Considered nothing less than a national pride by locals across the city, ‘Currywurst’ is one of the most popular foods to try. This humble grilled-sausage dish is so well-loved that it even has a museum dedicated to it – the Deutsches Currywurst Museum. Made up of a traditional German sausage topped with tomato sauce and curry powder, ‘Currywurst’ is warming, hearty, and delicious. Other traditional foods include ‘Spätzle’, a vegetarian dish consisting of egg-based pasta, and ‘Apfelstrudel’, a mouthwatering Austrian dessert dish.
Those looking to enjoy traditional German beer should head to Berlin during Oktoberfest. Set over two weeks in October, Oktoberfest is the world’s largest beer festival and an essential aspect of Bavarian culture. During this unique event, a significant quantity of Oktoberfest beer is consumed. Visitors come dressed in traditional Bavarian attire to enjoy colourful parades, exciting funfair rides and a cheerful atmosphere.
Home to countless bars, lively events, and one of the best club scenes in the world, Berlin’s nightlife is hard to beat. Nestled in the city’s nooks and crannies, the bars are bursting with creativity and offer the perfect place for a drink or two. Look closely, and you’ll discover funky beach bars with strategically designed interiors made to imitate a beachlike atmosphere. From Capital Beach to YAAM, these venues will make you feel like you’re enjoying a relaxing tipple at the seaside.
Berlin’s club scene can be described as avant-garde and progressive, with indie and rock-pop venues open to partygoers every day of the week. In this unique city that never seems to sleep, clubs don’t get busy until around 2am. Head to the neighbourhood of Mitte in the city centre to sample the best of Berlin’s nightlife.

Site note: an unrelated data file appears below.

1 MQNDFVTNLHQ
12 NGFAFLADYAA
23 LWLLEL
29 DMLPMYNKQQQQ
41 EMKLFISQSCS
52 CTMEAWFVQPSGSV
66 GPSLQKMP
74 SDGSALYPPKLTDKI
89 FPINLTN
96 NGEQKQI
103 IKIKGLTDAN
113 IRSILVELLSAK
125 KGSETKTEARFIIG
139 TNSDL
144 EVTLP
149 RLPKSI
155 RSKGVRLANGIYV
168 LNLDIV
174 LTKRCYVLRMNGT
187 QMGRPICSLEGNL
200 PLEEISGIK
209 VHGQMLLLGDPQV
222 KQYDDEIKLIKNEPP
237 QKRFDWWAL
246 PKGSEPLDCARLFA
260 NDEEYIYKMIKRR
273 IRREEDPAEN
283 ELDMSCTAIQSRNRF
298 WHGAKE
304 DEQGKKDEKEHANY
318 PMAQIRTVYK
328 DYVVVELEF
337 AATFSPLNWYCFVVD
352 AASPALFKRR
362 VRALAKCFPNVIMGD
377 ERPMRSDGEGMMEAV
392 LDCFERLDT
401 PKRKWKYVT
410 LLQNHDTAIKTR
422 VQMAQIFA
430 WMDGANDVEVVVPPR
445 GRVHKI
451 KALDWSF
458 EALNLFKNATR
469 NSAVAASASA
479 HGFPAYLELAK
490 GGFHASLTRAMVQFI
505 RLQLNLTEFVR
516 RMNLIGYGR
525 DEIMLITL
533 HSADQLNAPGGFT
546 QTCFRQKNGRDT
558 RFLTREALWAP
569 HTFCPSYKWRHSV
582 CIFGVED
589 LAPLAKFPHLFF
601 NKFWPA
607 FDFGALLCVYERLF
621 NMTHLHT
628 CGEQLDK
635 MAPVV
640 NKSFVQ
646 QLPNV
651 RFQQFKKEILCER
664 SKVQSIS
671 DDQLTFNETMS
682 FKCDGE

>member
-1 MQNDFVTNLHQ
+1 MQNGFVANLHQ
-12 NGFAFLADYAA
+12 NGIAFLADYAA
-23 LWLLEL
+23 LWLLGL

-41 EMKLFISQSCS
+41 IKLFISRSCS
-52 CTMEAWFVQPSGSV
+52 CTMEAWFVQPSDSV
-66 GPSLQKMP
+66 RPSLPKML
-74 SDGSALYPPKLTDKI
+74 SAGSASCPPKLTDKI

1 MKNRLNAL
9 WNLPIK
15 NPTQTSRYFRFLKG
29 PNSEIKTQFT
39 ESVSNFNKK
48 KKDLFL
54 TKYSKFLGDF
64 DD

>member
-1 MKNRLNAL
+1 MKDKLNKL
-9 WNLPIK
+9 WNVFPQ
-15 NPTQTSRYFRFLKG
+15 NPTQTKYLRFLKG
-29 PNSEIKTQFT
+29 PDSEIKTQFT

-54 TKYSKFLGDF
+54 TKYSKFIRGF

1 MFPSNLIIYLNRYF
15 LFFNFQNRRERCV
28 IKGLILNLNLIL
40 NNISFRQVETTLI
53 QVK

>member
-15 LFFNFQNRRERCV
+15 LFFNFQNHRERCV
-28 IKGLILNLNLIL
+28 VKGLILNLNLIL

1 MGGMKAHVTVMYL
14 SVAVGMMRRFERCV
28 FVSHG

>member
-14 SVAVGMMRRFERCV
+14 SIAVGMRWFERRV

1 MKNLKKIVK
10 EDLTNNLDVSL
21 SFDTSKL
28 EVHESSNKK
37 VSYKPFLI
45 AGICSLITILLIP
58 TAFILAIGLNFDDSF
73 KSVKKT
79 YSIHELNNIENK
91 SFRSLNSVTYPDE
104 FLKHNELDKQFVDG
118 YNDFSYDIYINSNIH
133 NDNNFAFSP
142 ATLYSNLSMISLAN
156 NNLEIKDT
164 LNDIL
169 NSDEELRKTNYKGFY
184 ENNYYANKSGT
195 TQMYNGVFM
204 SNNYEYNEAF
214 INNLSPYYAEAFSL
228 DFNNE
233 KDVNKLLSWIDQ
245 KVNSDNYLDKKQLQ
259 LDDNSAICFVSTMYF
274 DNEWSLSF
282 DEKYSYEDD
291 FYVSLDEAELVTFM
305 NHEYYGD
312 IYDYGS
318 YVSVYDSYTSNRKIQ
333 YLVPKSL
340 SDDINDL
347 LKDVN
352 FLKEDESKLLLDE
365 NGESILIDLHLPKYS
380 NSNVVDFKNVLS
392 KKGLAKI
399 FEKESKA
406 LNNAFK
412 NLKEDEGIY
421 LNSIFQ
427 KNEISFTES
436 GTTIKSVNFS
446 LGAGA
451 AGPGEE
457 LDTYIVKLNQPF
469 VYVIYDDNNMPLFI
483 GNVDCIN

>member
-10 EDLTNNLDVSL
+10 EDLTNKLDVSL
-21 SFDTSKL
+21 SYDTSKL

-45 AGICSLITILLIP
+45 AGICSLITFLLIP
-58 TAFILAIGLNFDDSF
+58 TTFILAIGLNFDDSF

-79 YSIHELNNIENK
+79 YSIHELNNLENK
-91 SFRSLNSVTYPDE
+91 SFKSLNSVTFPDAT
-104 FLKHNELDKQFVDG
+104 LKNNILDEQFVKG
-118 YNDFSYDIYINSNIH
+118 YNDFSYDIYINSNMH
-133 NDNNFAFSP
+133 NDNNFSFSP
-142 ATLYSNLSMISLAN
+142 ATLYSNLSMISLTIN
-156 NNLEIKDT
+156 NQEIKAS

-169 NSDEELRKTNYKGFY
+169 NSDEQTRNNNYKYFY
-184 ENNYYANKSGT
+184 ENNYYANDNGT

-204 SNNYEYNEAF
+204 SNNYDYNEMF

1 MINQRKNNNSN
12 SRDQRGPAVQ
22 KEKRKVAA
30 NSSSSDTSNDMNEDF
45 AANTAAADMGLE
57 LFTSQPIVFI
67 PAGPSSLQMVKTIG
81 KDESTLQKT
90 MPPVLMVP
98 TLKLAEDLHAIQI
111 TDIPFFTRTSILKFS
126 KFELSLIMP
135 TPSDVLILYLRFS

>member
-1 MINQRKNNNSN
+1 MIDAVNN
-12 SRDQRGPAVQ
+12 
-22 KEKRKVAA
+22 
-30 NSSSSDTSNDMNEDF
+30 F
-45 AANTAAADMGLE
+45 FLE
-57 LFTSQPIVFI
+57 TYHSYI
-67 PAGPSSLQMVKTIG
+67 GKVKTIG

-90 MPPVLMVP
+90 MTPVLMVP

For stunning panoramic views of the city and a bustling rooftop terrace, check out The House of Weekend in the centre of Berlin. Sisyphos Nightclub is another popular haunt, boasting a lively festival atmosphere and large outdoor area. For fans of live music, wander over to Hangar 49 club, where you can enjoy everything from heavy metal to indie rock while taking in breathtaking views of the Spree River.
East and West
The city of Berlin has a long history of being divided into two parts: East and West. A few years after the Second World War, large numbers of skilled workers began heading away from Soviet-ruled East Berlin to West Germany in search of better job opportunities. In response to this, the Berlin Wall was constructed in 1961 to prohibit entry into West Berlin. The Berlin Wall stood until 1989 when it was torn down by ecstatic crowds responding to the news that citizens of the GDR (German Demographic Republic) could once again cross the border freely.
Since the Berlin Wall fell over 30 years ago, the city has slowly come back together. However, some evidence that Berlin was once divided still remains today. If you happen to spot a tram, you’ll know that you’re standing in the former Eastern part of the capital. However, while the streetcar system almost wholly vanished in West Berlin at one stage, tram lines have extended into that part of the city in recent years.
And if you come across an ‘Ampelmännchen’ figure (meaning little traffic light man), you’ll know that you’re in former East Berlin. This famous green icon was historically used to instruct citizens on when to cross the street and has since become a tourist-favourite character. Over in West Berlin, a more sombre-looking counterpart was traditionally incorporated into the traffic light system.